When Pennebaker had students complete this assignment, their grades went up. When adults wrote to heal, they made fewer doctors’ visits and demonstrated changes in their immune function. The exercise of writing about your secrets, even if you destroy what you’ve written afterward, has been shown to have positive health effects.

Practice Mindfulness Meditation

A growing body of research indicates that individuals who’ve practiced mindfulness meditation and Mindfulness-Based Stress Reduction (MBSR) show an increase in gray matter in the same parts of the brain that are damaged by Adverse Childhood Experiences and shifts in genes that regulate their physiological stress response.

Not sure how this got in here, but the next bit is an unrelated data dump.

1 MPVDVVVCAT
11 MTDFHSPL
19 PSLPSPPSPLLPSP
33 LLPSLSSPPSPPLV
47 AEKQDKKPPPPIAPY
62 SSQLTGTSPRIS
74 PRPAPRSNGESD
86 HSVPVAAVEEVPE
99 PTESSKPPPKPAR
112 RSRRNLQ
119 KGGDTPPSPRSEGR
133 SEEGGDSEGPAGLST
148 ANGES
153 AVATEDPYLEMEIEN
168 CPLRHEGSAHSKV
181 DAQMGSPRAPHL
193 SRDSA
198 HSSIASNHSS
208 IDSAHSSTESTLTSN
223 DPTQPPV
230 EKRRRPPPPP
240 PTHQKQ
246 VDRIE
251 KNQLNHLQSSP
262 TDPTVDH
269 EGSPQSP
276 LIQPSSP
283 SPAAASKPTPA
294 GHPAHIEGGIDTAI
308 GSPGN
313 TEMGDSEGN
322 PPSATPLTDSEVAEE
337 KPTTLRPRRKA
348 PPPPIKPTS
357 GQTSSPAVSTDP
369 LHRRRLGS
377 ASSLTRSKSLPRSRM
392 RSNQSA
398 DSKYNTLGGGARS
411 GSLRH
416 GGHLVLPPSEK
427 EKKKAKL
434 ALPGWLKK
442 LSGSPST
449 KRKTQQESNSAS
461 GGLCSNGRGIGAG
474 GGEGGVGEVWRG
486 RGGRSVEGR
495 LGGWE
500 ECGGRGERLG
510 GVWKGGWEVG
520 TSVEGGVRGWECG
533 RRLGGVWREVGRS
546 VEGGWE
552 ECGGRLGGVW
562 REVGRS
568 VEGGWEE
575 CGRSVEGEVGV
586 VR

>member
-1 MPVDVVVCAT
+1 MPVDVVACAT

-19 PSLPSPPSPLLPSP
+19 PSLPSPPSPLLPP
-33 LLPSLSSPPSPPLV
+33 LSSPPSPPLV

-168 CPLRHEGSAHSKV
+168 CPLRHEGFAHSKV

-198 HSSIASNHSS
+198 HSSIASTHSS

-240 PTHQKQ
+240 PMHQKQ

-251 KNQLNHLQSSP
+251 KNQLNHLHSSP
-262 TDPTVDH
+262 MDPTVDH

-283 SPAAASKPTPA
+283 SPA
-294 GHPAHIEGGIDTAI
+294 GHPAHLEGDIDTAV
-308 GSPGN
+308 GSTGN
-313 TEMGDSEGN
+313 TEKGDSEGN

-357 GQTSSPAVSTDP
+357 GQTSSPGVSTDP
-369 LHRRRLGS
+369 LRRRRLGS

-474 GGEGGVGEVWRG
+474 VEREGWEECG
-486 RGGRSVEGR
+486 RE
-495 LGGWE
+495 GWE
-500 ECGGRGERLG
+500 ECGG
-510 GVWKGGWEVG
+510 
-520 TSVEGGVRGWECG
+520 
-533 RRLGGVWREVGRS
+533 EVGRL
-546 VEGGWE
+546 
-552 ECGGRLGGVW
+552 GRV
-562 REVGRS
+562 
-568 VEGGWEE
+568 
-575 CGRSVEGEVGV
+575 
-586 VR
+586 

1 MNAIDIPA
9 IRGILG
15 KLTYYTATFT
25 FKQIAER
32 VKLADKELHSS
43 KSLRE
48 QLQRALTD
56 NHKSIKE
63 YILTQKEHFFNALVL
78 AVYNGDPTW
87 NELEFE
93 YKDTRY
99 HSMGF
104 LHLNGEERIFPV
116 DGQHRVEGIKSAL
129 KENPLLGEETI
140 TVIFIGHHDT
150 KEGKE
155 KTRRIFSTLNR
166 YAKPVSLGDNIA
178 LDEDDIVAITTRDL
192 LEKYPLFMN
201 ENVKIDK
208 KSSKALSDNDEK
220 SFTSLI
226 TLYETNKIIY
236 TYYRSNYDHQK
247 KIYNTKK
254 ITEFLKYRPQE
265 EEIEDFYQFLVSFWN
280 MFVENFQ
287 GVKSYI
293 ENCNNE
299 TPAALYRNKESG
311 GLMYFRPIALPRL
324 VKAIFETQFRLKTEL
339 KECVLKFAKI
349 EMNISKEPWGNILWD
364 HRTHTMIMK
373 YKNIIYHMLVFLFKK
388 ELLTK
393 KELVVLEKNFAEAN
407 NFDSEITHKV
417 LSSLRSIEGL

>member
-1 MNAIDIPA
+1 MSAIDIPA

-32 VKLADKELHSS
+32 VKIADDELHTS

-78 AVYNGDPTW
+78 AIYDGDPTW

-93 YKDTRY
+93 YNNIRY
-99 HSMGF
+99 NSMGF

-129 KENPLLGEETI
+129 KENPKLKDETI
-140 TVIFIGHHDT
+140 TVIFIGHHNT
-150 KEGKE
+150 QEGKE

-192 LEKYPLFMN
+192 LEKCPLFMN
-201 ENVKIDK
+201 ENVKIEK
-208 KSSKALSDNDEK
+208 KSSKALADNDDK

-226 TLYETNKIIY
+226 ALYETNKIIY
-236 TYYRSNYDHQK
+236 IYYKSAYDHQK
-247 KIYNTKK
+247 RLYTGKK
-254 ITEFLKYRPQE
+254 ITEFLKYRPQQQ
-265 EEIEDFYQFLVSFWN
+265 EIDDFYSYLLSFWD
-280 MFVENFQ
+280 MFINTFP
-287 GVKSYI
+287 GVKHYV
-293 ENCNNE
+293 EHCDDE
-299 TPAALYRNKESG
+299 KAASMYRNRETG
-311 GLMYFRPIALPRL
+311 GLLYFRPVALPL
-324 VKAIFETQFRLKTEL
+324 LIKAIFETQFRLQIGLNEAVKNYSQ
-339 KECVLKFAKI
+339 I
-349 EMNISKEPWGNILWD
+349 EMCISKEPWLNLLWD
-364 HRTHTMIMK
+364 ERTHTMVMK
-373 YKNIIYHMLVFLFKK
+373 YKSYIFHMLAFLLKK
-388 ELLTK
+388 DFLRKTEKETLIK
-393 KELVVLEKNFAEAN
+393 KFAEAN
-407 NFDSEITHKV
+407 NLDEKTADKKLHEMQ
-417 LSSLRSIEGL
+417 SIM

According to Trish Magyari, LCPC, a mindfulness-based psychotherapist and researcher who specializes in trauma and illness, adults suffering from PTSD due to childhood sexual abuse who took part in a “trauma-sensitive” MBSR program, had less anxiety and depression, and demonstrated fewer PTSD symptoms, even two years after taking the course.

Many meditation centers offer MBSR classes and retreats, but you can practice anytime in your own home. Choose a time and place to focus on your breath as it enters and leaves your nostrils; the rise and fall of your chest; the sensations in your hands or through the whole body; or sounds within or around you. If you get distracted, just come back to your anchor.

Here are some tips from Tara Brach, psychologist and meditation teacher, to get you started on your mindfulness journey.

There are many medications you can take that dampen the sympathetic nervous system (which ramps up your stress response when you come into contact with a stressor), but there aren’t any medications that boost the parasympathetic nervous system (which helps to calm your body down after the stressor has passed). Your breath is the best natural calming treatment—and it has no side effects.